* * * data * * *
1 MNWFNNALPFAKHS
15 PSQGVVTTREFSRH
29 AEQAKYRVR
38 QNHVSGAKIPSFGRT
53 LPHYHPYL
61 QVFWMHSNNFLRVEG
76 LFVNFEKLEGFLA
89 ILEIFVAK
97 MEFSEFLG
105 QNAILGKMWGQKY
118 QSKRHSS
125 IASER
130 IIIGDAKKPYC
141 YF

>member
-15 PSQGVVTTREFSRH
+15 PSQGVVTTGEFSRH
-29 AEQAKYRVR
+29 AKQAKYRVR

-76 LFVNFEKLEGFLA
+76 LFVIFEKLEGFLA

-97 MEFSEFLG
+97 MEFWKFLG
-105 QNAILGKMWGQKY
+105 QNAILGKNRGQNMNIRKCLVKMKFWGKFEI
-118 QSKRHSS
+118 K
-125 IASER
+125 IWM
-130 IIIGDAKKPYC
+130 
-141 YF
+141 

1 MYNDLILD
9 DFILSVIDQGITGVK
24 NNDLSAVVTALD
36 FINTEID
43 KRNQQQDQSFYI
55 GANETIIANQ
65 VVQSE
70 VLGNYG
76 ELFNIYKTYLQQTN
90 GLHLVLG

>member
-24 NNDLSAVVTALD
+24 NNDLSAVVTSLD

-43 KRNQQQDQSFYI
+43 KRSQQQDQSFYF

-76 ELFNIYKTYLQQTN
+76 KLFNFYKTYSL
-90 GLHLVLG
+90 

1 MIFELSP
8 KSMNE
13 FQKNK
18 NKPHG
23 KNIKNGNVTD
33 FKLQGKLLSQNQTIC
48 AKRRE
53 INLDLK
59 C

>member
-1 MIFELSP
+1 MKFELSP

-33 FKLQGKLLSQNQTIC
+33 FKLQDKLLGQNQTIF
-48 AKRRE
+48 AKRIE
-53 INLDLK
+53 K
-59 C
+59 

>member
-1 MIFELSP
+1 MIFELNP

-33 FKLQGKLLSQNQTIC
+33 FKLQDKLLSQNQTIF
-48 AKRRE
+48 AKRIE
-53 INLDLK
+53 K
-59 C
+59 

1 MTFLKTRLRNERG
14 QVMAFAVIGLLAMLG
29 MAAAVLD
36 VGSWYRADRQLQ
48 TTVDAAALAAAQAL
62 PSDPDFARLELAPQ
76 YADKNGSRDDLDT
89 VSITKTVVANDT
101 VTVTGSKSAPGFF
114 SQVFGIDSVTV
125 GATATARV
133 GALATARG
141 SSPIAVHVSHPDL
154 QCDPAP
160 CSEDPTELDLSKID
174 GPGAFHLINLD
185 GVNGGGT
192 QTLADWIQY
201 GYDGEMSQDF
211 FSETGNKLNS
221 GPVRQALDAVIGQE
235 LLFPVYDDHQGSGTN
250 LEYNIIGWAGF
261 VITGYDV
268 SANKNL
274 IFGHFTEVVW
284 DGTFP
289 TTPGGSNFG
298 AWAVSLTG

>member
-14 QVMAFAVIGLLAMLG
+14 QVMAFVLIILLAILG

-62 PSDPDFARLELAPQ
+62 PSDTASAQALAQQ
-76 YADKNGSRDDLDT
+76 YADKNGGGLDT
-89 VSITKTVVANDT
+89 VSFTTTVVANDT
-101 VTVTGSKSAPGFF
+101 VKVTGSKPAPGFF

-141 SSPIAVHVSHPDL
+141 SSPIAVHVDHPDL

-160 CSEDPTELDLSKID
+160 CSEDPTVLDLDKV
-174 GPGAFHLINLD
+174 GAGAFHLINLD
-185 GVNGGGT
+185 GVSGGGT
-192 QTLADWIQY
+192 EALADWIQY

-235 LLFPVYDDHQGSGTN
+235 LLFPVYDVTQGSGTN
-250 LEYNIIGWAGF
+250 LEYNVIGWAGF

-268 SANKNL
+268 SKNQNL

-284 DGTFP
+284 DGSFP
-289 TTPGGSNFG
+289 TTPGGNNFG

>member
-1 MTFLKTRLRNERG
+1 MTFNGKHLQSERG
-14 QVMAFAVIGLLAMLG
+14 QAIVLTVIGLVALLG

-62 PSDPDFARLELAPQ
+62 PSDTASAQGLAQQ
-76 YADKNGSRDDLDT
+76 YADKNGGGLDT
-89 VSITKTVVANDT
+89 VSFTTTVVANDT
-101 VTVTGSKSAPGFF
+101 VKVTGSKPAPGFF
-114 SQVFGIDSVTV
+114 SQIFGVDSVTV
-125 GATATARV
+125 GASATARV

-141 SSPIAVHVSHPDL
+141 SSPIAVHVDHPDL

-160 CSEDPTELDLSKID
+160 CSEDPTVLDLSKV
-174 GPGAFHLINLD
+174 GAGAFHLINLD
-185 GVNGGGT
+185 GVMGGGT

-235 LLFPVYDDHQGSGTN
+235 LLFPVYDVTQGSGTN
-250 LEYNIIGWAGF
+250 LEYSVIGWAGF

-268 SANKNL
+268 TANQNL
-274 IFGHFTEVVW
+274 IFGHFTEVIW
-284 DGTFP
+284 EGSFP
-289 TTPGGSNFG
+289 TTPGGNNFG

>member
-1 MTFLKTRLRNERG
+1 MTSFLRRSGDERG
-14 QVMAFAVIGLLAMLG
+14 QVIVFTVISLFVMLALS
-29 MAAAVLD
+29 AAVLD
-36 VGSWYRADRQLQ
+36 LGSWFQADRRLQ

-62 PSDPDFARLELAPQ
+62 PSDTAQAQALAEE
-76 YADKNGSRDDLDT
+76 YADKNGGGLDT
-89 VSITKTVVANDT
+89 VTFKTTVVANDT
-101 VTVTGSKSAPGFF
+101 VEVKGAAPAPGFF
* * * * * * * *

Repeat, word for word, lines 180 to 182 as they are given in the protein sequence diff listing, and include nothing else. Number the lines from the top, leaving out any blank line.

+289 TTPGGNNFG

>member
-1 MTFLKTRLRNERG